Turkey blocked Twitter. If you happen to have been on vacation over the weekend or haven’t had a chance to check out the newspaper in a few days, The Washington Post and Reuters both have good write ups on the potential political fallout of this Twitter block as well as some background information on the situation. The interesting thing, as noted in the Washington Post article, is that this “restriction” has had little effect on Twitter chatter within the country. In fact, in the aftermath of discovering that they were no longer able to access Twitter, tweets spiked to 138 percent of the normal posting rate, an ironic feat in light of the ban. This statistic begs the question, “How are Turks tweeting, and tweeting rapidly, and about a Twitter ban?”
Well, the answer is simple and not so simple. Turkey has faced routine website blocking for the better part of the last decade, most notably the 2008 restriction of access to Youtube (which was in effect for 2 years). By now, most Turks, especially the younger generation, are well acquainted with the various measures for circumventing such restrictions. In case you are not, here are a few of the ways to access Twitter in the event of a block.
On March 20th, Twitter sent out a tweet instructing Turks how they could tweet via SMS on both Vodafone and Turkcell networks. SMS tweets are popular in areas with limited access to internet data, but in this case the service is proving to be multi-functional. Users can also receive tweets from friends that the user designates they would like to receive mobile tweets from. Obviously Twitter via SMS lacks much of the user experience of the broader Twitter app and website, but it still proves to be an effective work around.
Changing your DNS
Initially using a proxy server was a choice method for Turks. In the immediate aftermath of restrictions going into place, graffiti began popping up on Istanbul’s street corners displaying popular Google Public DNS 220.127.116.11 and 18.104.22.168. However, this method was short lived as the government closed this back door by blocking access to the Google service.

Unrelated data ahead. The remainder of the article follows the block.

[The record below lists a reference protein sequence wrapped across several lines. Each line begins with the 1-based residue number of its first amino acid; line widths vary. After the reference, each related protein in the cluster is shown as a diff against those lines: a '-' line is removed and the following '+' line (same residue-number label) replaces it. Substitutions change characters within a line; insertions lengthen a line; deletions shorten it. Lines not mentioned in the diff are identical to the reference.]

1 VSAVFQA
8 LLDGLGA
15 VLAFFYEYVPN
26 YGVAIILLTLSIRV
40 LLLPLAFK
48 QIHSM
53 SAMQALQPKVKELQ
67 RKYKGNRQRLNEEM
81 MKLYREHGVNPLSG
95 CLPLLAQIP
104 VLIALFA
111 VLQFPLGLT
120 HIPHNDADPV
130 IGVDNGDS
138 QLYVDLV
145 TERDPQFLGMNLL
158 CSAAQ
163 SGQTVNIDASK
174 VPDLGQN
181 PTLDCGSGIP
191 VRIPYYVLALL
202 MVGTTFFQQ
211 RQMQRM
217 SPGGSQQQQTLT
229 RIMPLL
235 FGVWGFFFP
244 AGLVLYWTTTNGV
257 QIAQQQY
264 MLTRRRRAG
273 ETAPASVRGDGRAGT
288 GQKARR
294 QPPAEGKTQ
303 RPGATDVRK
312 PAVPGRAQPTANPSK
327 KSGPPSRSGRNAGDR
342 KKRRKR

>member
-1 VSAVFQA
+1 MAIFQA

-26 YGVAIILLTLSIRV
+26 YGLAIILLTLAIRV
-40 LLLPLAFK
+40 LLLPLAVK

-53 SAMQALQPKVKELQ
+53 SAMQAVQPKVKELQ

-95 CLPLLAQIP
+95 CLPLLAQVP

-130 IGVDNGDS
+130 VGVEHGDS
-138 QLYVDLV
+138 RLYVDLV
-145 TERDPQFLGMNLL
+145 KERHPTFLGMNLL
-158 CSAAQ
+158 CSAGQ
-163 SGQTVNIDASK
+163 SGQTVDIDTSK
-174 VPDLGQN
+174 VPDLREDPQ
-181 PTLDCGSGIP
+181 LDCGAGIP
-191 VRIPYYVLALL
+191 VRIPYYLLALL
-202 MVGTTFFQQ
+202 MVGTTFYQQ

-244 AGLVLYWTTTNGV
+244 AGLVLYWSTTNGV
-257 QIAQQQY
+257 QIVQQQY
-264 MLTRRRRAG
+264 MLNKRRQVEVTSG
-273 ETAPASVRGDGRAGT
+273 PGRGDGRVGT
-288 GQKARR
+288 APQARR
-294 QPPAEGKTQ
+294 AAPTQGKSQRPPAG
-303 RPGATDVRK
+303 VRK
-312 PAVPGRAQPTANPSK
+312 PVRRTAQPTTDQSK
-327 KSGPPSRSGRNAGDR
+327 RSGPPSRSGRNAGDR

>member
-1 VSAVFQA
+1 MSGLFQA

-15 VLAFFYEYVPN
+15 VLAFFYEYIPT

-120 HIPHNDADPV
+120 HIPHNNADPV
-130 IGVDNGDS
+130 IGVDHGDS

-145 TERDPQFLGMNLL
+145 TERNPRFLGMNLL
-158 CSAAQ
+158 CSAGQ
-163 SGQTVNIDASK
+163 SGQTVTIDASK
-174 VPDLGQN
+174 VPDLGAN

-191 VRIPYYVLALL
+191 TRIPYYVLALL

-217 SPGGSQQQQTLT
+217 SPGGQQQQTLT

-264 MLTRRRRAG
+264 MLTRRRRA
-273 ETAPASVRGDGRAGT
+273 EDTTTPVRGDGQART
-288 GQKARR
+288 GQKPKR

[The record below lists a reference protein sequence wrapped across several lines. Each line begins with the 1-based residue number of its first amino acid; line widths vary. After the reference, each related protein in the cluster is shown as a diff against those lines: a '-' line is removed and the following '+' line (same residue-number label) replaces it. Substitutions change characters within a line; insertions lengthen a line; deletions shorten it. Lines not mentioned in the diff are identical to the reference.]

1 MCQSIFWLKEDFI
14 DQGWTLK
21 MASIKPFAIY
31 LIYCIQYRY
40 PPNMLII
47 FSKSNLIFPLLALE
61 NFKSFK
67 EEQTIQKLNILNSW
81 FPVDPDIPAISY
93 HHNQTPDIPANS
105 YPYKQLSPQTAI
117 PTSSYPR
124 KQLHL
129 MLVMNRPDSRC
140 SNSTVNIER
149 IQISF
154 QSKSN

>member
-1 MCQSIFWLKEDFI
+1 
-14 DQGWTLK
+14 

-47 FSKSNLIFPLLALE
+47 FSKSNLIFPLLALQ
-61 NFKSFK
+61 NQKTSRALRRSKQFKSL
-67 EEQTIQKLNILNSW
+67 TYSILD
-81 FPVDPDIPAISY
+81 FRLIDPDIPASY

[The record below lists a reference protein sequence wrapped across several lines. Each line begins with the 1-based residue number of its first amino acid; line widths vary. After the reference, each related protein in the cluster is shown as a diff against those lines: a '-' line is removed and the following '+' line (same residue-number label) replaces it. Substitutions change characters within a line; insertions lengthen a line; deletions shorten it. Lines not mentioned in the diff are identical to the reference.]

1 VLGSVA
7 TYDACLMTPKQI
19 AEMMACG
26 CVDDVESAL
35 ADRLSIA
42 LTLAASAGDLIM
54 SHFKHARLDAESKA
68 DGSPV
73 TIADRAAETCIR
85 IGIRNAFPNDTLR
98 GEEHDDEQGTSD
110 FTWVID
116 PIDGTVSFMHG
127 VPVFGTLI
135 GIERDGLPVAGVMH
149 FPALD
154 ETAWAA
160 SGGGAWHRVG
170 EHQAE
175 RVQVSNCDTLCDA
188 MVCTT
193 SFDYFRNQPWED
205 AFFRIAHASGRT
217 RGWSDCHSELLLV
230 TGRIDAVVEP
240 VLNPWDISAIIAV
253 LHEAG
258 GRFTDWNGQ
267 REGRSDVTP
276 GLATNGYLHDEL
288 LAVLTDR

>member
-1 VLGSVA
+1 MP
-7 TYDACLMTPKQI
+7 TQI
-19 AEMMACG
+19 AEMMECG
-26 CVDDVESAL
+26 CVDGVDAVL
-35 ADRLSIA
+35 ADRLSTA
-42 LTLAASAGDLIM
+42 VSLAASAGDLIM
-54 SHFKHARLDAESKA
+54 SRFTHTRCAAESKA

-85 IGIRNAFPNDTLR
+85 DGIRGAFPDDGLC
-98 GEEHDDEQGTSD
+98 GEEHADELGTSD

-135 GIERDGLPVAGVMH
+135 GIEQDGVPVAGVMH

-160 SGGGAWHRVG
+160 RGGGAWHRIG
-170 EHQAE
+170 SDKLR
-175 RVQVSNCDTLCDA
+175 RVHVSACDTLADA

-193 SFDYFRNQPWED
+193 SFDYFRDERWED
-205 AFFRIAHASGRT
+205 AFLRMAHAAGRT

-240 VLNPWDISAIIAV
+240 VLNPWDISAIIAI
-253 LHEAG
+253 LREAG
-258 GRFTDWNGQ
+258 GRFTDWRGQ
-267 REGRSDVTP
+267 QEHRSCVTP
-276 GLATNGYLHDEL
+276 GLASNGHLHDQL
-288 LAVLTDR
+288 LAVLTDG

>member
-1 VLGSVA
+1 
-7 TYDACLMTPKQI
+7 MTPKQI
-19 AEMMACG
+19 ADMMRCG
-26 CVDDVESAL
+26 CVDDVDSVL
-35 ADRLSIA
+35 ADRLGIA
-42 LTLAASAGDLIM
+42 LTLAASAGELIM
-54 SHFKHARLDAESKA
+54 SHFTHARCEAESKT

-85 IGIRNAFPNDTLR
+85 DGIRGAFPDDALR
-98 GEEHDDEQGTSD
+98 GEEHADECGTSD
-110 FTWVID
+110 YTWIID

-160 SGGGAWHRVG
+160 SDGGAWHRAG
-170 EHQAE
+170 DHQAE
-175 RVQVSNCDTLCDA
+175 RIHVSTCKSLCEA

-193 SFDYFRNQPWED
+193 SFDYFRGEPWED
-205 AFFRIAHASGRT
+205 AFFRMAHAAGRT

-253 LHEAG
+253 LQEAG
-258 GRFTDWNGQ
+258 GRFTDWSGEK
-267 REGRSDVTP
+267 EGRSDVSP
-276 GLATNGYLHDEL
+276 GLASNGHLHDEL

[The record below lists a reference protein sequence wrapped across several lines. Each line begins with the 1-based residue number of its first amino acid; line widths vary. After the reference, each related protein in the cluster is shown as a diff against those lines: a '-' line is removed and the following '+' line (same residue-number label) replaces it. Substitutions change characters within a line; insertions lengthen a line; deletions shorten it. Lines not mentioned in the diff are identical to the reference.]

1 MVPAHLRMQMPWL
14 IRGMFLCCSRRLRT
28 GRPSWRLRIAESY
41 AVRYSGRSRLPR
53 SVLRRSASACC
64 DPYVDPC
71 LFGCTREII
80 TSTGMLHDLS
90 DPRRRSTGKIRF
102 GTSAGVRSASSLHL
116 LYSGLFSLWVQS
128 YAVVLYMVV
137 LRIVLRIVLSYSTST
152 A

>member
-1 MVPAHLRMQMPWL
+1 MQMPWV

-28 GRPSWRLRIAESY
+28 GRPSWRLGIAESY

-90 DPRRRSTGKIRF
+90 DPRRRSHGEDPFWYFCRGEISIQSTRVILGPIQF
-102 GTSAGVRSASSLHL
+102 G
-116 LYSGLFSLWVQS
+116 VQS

Connecting to a VPN
Another popular choice is to download a VPN shield. In the first 12 hours after the Twitter restrictions went into effect, the popular Hotspot Shield, a free mobile app, saw 120,000 downloads. In case you are unfamiliar with VPNs, they serve as a tool to allow users to surf the web anonymously through servers in the U.S. and around the world. The system also serves to encrypt the data of its users.
Use an anonymity network or specialty dashboard service
The Social Media dashboard HootSuite reports that traffic to its service has tripled since the enactment of Turkey’s Twitter restrictions. Users can subscribe to a limited version of the service for free, or pay a monthly fee to broader usage. Hootsuite CEO Ryan Holmes said the company is preparing to unlock other HootSuite domain names should the current one eventually be blocked by the government.
In a country with 10 million Twitter users, the 8th highest internet penetration rate in any country in the world, Twitter repression in Turkey was not destined to go unnoticed. Indeed, Turks have tweeted more than 2.5 billion times since the ban went into effect; Hastags such as #TwitterIsBlockedinTurkey and #ErdoganBlocksTwitter trended globally well into Thursday night. With elections upcoming at the end of the month, it remains unclear if the site is “gone” for good in Turkey, or merely on hiatus at the hand of the government until after ballots are cast.